Why uncertainty is essential to markets

There is no shortage of uncertainty in markets at the moment - but that is not necessarily a bad thing.

  • by Tom Stevenson
Send your opinions to letters.editor@canberratimes.com.au
Opinion
ACT

Tow-back policy no game changer in trying to deter asylum seekers

Offshore processing was a vital part of Australia's policy framework that ultimately stopped the boats.

  • by Letters to the editor
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Opinion
ACT

Boats have put Coalition back in the race

Shorten's low numbers, which have barely moved in years, suggest despite holding Labor's top spot since 2013 he just hasn't been able to connect with voters.

  • by The Canberra Times
Time we make room in the bed for a male pill ...
Opinion
Life & relationships

'I am tired of women being responsible for contraception'

Somewhere along the way, a woman’s right to use birth control translated into a woman’s responsibility to use birth control.

  • by Kerri Sackville
ASIC says it needs court to clarify investment advice.
Analysis
Companies

The corporate regulator is getting a taste for bank blood

The freshly turbocharged corporate regulator is throwing grenades into just about every crevice in the banking industry - and Westpac is the latest to feel the heat.

  • by Elizabeth Knight
Former prime ministers Gough Whitlam, Bob Hawke and Malcolm Fraser in 1992.
Opinion
National

In my dreams: the model of a perfect Aussie prime minister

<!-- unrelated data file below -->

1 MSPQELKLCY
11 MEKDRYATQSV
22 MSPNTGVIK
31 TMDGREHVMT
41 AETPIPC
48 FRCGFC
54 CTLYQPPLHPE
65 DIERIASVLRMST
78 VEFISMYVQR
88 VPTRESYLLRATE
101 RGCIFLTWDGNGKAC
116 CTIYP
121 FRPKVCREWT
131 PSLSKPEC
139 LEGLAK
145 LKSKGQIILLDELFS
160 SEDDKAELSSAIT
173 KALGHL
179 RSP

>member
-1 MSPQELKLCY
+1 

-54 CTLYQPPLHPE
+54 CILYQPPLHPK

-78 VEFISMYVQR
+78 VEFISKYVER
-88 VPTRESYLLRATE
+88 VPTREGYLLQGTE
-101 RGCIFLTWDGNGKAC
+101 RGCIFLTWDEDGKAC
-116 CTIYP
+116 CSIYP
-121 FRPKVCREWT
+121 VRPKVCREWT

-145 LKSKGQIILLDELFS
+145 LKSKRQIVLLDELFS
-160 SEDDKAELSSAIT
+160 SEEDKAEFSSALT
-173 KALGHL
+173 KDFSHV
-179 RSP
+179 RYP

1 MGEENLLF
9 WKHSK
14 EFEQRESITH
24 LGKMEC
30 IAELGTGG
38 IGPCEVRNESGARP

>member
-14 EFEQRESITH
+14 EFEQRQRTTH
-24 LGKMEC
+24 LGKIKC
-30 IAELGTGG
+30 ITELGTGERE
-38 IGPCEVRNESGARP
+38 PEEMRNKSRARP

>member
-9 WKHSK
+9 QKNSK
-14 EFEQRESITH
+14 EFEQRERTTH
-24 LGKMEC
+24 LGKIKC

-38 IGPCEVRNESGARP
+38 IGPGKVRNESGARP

We need a slice of Menzies, a pinch of Curtin, a touch of Whitlam and more.

  • by Peter FitzSimons
The state government has revealed details of successful intrusions into its data network.
Opinion
National

Farewell tech utopia: how governments are readying the web for war

The web is a frontier in a hardening confrontation between the autocratic world and the democratic one.

  • by Peter Hartcher
Prime Minister Malcolm Turnbull o Thursday said Australians would be "crying out for an election" following a leadership change.
Opinion
Federal

It's time political parties lost their cushy exemption from privacy laws

Australians have just been given a dramatic reminder of a weakness that could easily compromise the election campaign.

  • by David Crowe
The market is flooded with cannabis much stronger than the old stuff.
National

I smoked pot but I don't want my children to

Some of the friends I used to get stoned with did end up depressed, paranoid or underachieving.